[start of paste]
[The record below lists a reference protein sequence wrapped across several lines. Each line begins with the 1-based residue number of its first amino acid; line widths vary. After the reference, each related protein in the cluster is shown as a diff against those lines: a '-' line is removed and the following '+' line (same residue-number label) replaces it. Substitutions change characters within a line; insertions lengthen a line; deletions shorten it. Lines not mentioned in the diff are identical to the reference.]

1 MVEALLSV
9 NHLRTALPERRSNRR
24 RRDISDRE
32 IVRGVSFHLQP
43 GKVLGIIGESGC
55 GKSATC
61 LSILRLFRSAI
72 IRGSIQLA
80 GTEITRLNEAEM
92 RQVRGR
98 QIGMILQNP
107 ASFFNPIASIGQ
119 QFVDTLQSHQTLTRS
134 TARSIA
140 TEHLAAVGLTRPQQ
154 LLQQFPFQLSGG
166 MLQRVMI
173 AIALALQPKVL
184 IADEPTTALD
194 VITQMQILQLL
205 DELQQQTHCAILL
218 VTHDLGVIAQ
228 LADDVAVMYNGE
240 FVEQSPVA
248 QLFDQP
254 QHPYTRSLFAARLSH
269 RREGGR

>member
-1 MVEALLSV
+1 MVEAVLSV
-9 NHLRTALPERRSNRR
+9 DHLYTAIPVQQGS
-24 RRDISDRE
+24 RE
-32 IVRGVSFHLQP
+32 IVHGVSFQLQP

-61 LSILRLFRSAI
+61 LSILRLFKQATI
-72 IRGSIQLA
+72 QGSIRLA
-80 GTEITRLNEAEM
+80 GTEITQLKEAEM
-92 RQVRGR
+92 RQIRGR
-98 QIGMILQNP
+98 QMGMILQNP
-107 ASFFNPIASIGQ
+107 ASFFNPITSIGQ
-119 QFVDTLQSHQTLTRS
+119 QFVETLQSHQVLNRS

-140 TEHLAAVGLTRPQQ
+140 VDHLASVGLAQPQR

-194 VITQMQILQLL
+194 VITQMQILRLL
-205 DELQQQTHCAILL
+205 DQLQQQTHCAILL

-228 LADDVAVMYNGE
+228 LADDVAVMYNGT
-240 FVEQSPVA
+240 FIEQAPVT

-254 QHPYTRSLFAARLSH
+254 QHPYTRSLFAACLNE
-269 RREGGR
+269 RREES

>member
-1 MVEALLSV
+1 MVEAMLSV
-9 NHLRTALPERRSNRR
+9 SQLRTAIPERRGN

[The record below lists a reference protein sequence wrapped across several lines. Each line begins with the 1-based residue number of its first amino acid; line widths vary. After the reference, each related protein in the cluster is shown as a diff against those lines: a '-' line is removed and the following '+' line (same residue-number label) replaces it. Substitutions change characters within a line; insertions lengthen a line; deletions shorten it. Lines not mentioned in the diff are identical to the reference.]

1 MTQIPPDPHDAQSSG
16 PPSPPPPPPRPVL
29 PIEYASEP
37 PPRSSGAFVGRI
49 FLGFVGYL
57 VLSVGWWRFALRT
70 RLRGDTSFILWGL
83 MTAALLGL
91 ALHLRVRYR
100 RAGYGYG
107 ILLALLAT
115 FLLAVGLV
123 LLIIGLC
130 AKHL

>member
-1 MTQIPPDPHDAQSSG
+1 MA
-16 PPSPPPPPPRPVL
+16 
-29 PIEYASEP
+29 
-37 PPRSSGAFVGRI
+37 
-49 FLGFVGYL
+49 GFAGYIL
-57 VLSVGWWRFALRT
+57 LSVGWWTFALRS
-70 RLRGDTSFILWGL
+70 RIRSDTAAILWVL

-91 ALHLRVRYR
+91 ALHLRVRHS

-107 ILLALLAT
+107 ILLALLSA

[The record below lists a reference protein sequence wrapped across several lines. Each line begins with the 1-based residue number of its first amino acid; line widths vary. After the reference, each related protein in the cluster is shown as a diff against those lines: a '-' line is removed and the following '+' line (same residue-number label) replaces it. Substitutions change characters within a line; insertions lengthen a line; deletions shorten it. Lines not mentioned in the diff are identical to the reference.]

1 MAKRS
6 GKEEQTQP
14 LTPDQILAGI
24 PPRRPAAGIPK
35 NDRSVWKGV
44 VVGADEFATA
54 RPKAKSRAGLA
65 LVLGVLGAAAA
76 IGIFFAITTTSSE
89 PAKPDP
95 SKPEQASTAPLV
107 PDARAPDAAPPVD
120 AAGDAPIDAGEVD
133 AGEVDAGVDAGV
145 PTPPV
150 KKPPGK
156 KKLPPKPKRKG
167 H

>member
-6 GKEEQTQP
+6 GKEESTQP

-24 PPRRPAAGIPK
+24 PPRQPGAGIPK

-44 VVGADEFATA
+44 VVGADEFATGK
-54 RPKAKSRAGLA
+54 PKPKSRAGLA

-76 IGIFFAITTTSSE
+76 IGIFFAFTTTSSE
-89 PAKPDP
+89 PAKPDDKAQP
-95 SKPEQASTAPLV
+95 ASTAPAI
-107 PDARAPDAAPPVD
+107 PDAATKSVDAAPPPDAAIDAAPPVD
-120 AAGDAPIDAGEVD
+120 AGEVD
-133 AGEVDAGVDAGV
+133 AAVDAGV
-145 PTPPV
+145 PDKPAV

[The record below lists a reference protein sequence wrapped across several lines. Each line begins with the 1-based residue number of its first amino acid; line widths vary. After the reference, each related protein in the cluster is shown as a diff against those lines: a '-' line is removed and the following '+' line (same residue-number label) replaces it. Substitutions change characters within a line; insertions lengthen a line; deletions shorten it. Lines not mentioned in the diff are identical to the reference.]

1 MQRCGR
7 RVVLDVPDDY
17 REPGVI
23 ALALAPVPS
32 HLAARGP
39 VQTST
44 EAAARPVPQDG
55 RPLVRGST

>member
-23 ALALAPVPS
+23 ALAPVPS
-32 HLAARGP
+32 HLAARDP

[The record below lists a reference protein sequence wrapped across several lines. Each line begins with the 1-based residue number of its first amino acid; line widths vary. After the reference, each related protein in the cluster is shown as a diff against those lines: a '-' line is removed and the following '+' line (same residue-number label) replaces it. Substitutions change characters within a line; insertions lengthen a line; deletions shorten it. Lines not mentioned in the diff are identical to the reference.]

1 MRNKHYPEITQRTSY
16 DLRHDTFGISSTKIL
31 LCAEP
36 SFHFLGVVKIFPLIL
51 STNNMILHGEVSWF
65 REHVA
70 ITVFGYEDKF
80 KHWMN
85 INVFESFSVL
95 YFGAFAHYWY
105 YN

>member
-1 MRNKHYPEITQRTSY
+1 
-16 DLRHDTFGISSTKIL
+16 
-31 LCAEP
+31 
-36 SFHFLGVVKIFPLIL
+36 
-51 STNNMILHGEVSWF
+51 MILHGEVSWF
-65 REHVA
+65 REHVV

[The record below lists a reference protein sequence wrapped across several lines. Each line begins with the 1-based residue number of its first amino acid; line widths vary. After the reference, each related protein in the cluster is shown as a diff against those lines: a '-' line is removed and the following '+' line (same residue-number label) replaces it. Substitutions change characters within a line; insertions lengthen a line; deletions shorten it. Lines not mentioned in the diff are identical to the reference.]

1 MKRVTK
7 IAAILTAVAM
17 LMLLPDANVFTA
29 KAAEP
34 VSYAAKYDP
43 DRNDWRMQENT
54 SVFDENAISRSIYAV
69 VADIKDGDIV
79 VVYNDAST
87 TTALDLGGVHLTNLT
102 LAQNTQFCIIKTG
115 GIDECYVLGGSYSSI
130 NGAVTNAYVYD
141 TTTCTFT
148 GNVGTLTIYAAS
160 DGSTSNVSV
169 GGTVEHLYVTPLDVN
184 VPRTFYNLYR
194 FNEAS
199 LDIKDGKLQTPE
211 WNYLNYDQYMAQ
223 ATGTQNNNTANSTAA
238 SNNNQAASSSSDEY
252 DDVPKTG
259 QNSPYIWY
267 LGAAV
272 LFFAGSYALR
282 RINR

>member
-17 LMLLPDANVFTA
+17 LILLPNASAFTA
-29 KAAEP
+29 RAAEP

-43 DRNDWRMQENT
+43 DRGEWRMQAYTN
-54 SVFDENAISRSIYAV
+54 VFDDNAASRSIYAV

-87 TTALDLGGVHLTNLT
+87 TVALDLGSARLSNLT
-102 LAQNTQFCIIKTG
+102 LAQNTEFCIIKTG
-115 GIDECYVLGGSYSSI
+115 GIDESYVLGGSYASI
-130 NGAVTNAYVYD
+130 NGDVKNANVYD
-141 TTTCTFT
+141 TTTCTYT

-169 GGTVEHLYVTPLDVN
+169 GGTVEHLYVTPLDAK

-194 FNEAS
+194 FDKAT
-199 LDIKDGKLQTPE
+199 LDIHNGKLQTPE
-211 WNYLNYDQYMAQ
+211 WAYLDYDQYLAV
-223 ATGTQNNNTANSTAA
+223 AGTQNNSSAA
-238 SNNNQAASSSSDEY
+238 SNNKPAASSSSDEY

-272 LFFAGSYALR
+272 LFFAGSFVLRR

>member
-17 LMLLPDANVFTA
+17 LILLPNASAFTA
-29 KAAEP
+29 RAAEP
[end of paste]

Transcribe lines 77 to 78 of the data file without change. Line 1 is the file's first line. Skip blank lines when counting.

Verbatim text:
57 VLSVGWWRFALRT
70 RLRGDTSFILWGL